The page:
• In Colorado, "the first 43 sex offenders set to be released left prison" on Tuesday, AP reports. "Another 73 will be released as soon as possible" because of "legislative errors."
  • "A forest fire south of Jackson, Wyo., met fire officials' worst expectations Wednesday, forcing the evacuation of about 175 homes in the rural, affluent Mosquito Creek area," the Denver Post reports.
  • "A driver trapped in the cab of his dump truck dangled from a Capital Beltway bridge guardrail -- 35 feet above the Suitland Parkway -- for 2 1/2 hours yesterday before firefighters could stabilize the truck and rescue him," the Washington Post reports. James Watts, 57, "was not seriously hurt."
That Ongoing Investigation
  • Billy Martin, the attorney for the parents of missing intern Chandra Levy, "said he wants to interview" Rep. Gary Condit, D-Calif., "to learn more about" their relationship, the Washington Post reports. "Condit's representatives say Martin's request is more a public relations ploy than a true quest for information."
  • Authorities are investigating whether a top aide to Condit urged Joleen Argentini McKay to not "speak with law enforcement officials about an affair she says she had with the congressman," USA Today reports. McKay "has drawn authorities' interest in part because she says she gave Condit a Tag Heuer watch," which an Alexandria, Va., man "says he saw Condit discard" just before police searched his apartment July 10.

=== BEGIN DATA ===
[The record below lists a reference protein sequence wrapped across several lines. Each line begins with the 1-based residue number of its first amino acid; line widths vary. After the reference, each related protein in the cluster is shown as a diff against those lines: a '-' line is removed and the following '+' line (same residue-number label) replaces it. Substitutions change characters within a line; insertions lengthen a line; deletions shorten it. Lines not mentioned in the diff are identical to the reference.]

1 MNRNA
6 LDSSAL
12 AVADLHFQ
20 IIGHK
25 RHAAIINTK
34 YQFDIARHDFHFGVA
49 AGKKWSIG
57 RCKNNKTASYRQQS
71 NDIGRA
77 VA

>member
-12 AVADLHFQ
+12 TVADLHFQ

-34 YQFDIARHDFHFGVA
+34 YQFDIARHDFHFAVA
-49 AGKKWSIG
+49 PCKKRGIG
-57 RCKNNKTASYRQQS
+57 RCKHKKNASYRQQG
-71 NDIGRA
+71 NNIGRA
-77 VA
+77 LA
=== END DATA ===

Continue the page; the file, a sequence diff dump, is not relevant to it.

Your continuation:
• "A private polygraph administered" to Condit "asked 10 questions, four dealing with Chandra Levy and none dealing with allegations by a flight attendant that the congressman tried to persuade her to sign a false affidavit," AP reports.
  • Rep. Charles Stenholm, D-Texas, yesterday became the first Democrat to speak out publicly against Condit, saying the California congressman "had brought 'discredit to his family, his district and the Congress,'" Reuters reports.
  • The Washington Times reports that internal Republican polling "shows that the scandal engulfing" Condit "is hurting his party's ability to reach voters on other issues."
Names In The News
  • Sen. John Edwards, D-N.C., "who publicly insists that he's not looking ahead to 2004," was overheard at Bistro Bis Monday night boasting "that he will be able to transfer money from his Senate campaign to a presidential committee" while soliciting support from Iowa Democrats, Roll Call's "Heard on the Hill" reports.
  • Michael Hahalyak and John Hoffman have "filed a federal civil suit against Sen. Jim Jeffords (I) attempting to force the Vermonter back into the Republican Party," Roll Call reports.